The major equity indices drifted lower during the holiday-shortened trading week, except for the Dow Jones, which had a modest gain. Brent crude prices rose after Saudi Arabia, Iraq and several Gulf States said on Sunday last week that they were cutting output by more than one million barrels of oil daily. As a result, oil jumped for a second consecutive week with a gain of over 6%, supporting the TSX. European equity markets also moved slightly higher as fears relaxed over the banking crisis.
On Monday, the Institute for Supply and Management manufacturing survey for March dropped to 46.3% from 47.7% in February – the lowest level since May 2020. The index for new orders declined 2.7 points to 44.3%, the production index edged up 0.5 points to 47.8% and the employment gauge fell 2.2 points to 49.2%. As an indication that price increases have moderated, the price index declined 2.1% points to 49.2%. A reading below 50% signals that the manufacturing sector is contracting, and above 50% indicates that manufacturing is expanding.1
On Tuesday, the Labor Department reported that February job openings fell by 632,000 to 9.9 million – a 21-month low. The quits reading, which had dropped below four million in January, evened out at four million, while layoffs and discharges decreased. Areas where job openings fell the most were hotels, restaurants, retailers, transportation companies and professional businesses.2 The latest data could mean the historically tight labor market is showing signs of softening.
On Wednesday, the ADP reported U.S. private payrolls climbed by 145,000 in March – well below the expectation of 210,000. By sector, the service sector providers added 75,000 jobs in March, and leisure and hospitality added 98,000 workers. Meanwhile, goods producers added 70,000 jobs, and manufacturing shed 30,000 jobs.3 The ISM Services Report on Business, while recording an expanding reading at 51.2% in March, was 3.9 percentage points lower than the February reading of 55.1%. “The Business Activity Index registered 55.4% – a 0.9 percentage point decrease compared to the reading of 56.3% in February. The New Orders Index expanded in March for the third consecutive month after contracting in December for the first time since May 2020. The March figure of 52.2% is 10.4 percentage points lower than the February reading of 62.6%. The Prices Index was down 6.1 percentage points in March to 59.5%. The Inventories Index rose in March for the second consecutive month after contracting for eight months in a row. The reading of 52.8% is up 2.2 percentage points from February’s figure of 50.6%.”4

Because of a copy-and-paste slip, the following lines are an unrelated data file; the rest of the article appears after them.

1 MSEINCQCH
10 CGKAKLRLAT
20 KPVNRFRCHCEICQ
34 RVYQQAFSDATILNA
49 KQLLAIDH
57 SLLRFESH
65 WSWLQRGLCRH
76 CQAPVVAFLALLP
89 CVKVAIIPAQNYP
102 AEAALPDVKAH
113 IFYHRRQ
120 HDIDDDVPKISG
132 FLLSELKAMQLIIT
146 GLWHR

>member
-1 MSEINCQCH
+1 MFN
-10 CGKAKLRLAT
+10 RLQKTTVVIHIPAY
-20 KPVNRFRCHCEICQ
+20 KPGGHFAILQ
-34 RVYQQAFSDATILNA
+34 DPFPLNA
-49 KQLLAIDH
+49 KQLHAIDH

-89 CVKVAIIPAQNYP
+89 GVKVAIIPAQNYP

On Thursday, the number of people applying for jobless benefits jumped to 228,000 after the Bureau of Labor Statistics changed how the government compensates for seasonal swings. The adjustments used to recalculate earlier weekly data showed that the number applying for benefits topped 200,000 for the last nine weeks. As a result, the number of people collecting benefits from all programs for the week ending March 25 increased by 6,000 to 1.82 million.5 The government’s new calculation is linked here.6
On Friday, the Bureau of Labor Statistics reported that non-farm payroll employment increased by 236,000 in March, and the employment rate lowered to 3.5% from 3.6%. Sectors that added jobs were leisure and hospitality, government, healthcare and professional business services. Also, in the report, the labor participation rate increased to the highest level since February 2020 – 62.6%.7
With the recent rally based on the expansion of earnings multiple without corresponding earnings growth, equity markets seem ready to pause and possibly move lower in the coming months if the economy continues to show weakness. However, as the markets start to look for recovery, we expect cyclical sectors might show improvement.
Warren Gerow is an independent investment wealth consultant to Sightline Wealth Management.
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